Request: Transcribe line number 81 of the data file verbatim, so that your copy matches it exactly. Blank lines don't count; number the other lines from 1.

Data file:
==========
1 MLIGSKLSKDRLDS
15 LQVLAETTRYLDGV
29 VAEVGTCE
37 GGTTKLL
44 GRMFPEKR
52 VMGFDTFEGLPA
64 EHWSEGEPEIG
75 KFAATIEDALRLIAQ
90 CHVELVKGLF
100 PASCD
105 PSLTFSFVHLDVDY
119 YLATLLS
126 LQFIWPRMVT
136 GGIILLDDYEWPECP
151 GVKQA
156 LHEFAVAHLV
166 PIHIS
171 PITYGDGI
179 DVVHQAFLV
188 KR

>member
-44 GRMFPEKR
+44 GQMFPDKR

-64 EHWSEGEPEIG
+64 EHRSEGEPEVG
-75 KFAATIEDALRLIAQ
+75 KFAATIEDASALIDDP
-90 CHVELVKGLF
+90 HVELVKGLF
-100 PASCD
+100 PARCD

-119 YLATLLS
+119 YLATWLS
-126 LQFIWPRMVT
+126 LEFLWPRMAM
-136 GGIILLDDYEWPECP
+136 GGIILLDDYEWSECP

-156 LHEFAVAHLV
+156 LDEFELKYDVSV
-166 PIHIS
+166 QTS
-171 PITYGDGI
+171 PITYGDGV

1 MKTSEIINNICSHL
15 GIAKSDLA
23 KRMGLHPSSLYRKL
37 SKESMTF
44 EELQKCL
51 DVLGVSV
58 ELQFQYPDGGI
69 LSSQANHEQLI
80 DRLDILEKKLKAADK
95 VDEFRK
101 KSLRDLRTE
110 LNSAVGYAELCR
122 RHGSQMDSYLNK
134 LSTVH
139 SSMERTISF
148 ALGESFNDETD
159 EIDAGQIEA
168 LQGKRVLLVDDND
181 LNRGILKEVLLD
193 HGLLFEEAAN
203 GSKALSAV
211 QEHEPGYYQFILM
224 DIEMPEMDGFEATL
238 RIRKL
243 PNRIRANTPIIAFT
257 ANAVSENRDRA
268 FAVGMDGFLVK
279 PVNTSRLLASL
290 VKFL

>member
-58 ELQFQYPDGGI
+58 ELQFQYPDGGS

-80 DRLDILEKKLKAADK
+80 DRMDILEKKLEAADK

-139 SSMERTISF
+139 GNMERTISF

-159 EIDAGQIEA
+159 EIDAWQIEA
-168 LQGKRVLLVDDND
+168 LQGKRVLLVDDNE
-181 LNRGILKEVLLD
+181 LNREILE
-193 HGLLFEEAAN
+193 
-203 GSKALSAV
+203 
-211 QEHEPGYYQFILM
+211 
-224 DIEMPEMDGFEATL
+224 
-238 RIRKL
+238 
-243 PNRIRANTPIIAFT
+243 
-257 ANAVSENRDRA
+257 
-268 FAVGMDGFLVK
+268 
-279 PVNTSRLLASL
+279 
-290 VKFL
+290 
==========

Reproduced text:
+159 EIDAWQIEA